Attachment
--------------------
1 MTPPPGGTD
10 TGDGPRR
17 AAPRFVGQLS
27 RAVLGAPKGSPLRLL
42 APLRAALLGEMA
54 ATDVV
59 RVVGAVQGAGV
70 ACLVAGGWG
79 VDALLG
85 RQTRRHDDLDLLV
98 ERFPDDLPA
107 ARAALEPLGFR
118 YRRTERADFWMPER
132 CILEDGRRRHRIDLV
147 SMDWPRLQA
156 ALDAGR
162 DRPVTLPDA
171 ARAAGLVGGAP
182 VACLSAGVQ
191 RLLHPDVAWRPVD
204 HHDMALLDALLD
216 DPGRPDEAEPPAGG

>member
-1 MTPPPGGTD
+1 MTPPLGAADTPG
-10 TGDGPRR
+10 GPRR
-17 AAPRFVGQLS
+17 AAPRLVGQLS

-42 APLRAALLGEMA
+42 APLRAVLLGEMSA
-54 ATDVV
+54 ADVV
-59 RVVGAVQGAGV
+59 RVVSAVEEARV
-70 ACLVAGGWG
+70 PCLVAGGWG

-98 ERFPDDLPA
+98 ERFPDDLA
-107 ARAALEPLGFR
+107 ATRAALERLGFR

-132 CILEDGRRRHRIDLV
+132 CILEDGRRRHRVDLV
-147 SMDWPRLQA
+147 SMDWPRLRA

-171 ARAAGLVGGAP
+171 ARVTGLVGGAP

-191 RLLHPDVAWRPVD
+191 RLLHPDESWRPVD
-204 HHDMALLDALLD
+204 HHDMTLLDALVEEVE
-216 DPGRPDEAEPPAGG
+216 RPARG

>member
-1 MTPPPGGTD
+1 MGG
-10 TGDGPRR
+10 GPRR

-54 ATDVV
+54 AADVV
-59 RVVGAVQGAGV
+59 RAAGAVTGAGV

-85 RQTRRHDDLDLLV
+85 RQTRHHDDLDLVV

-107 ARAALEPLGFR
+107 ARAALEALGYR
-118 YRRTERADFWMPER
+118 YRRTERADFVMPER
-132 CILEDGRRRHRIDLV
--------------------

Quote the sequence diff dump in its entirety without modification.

1 MTPPPGGTD
10 TGDGPRR
17 AAPRFVGQLS
27 RAVLGAPKGSPLRLL
42 APLRAALLGEMA
54 ATDVV
59 RVVGAVQGAGV
70 ACLVAGGWG
79 VDALLG
85 RQTRRHDDLDLLV
98 ERFPDDLPA
107 ARAALEPLGFR
118 YRRTERADFWMPER
132 CILEDGRRRHRIDLV
147 SMDWPRLQA
156 ALDAGR
162 DRPVTLPDA
171 ARAAGLVGGAP
182 VACLSAGVQ
191 RLLHPDVAWRPVD
204 HHDMALLDALLD
216 DPGRPDEAEPPAGG

>member
-1 MTPPPGGTD
+1 MTPPLGAADTPG
-10 TGDGPRR
+10 GPRR
-17 AAPRFVGQLS
+17 AAPRLVGQLS

-42 APLRAALLGEMA
+42 APLRAVLLGEMSA
-54 ATDVV
+54 ADVV
-59 RVVGAVQGAGV
+59 RVVSAVEEARV
-70 ACLVAGGWG
+70 PCLVAGGWG

-98 ERFPDDLPA
+98 ERFPDDLA
-107 ARAALEPLGFR
+107 ATRAALERLGFR

-132 CILEDGRRRHRIDLV
+132 CILEDGRRRHRVDLV
-147 SMDWPRLQA
+147 SMDWPRLRA

-171 ARAAGLVGGAP
+171 ARVTGLVGGAP

-191 RLLHPDVAWRPVD
+191 RLLHPDESWRPVD
-204 HHDMALLDALLD
+204 HHDMTLLDALVEEVE
-216 DPGRPDEAEPPAGG
+216 RPARG

>member
-1 MTPPPGGTD
+1 MGG
-10 TGDGPRR
+10 GPRR

-54 ATDVV
+54 AADVV
-59 RVVGAVQGAGV
+59 RAAGAVTGAGV

-85 RQTRRHDDLDLLV
+85 RQTRHHDDLDLVV

-107 ARAALEPLGFR
+107 ARAALEALGYR
-118 YRRTERADFWMPER
+118 YRRTERADFVMPER
-132 CILEDGRRRHRIDLV